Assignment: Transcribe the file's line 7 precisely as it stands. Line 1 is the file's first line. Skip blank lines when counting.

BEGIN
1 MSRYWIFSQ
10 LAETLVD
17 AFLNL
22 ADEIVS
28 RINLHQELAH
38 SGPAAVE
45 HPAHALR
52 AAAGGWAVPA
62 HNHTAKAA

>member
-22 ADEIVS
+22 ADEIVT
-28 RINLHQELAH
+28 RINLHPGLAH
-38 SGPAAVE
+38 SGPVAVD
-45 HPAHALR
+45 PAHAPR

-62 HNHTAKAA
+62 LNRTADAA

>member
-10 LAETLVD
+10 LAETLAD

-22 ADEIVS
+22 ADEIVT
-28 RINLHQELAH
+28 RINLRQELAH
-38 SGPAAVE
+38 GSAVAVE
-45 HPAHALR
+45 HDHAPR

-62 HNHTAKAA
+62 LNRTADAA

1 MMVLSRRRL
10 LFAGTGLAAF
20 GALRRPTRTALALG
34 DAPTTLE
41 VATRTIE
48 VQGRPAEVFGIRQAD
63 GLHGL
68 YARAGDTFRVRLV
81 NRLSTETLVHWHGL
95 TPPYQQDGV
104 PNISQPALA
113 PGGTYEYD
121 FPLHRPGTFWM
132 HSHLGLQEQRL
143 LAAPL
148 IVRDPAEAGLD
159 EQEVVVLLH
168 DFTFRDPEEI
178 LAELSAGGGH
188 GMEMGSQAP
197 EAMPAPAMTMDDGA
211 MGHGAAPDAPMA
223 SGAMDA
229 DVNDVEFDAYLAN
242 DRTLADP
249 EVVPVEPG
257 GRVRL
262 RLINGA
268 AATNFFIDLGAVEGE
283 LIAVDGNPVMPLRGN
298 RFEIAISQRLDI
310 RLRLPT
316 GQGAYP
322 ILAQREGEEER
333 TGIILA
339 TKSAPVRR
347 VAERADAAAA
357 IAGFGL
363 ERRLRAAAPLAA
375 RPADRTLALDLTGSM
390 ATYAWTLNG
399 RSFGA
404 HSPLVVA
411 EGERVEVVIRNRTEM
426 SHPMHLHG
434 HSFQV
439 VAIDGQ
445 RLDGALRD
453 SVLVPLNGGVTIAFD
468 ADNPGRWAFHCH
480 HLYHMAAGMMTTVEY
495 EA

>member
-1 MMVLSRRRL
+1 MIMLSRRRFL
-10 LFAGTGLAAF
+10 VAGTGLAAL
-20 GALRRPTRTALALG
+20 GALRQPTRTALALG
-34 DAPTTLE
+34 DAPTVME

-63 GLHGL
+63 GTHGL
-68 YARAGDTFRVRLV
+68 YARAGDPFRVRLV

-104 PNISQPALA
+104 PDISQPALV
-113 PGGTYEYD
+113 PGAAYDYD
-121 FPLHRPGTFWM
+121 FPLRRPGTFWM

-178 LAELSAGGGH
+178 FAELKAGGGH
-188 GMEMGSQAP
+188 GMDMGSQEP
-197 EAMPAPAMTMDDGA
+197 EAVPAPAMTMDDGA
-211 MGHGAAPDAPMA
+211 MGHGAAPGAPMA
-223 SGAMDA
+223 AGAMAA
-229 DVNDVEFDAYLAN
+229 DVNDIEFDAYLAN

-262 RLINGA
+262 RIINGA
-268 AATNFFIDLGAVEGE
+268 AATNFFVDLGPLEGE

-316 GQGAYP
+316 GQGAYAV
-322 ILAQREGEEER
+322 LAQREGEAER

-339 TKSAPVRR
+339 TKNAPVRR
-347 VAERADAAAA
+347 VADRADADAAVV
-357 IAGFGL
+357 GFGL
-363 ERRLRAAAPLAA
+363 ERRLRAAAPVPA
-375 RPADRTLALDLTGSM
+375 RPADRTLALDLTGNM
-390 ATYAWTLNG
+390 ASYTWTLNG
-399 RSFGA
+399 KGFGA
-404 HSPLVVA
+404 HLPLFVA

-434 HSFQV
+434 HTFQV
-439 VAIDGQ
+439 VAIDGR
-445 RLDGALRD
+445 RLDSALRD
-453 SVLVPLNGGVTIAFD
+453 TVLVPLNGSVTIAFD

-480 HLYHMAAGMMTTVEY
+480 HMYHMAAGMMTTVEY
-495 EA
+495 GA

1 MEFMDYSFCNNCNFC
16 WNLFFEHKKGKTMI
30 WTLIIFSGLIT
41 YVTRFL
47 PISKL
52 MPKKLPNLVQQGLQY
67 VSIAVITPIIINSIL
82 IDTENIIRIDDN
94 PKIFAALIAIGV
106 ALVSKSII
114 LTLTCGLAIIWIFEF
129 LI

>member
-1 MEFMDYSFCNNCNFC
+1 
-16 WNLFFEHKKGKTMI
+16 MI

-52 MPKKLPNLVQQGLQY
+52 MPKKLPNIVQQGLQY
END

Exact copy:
45 HPAHALR